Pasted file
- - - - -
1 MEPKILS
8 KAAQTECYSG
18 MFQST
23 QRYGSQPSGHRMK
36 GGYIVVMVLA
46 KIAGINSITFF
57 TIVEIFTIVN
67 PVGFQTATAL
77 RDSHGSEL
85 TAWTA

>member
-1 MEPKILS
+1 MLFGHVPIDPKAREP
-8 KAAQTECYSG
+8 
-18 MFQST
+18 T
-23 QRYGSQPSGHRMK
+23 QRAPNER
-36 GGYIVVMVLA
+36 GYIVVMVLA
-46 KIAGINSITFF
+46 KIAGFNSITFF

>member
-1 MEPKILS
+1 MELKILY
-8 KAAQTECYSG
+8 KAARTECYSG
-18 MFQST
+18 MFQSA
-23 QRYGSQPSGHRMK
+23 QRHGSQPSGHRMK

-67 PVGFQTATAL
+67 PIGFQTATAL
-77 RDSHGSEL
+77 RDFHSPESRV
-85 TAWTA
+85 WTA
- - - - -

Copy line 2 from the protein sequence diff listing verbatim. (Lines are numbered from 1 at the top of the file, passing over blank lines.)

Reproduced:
8 KAAQTECYSG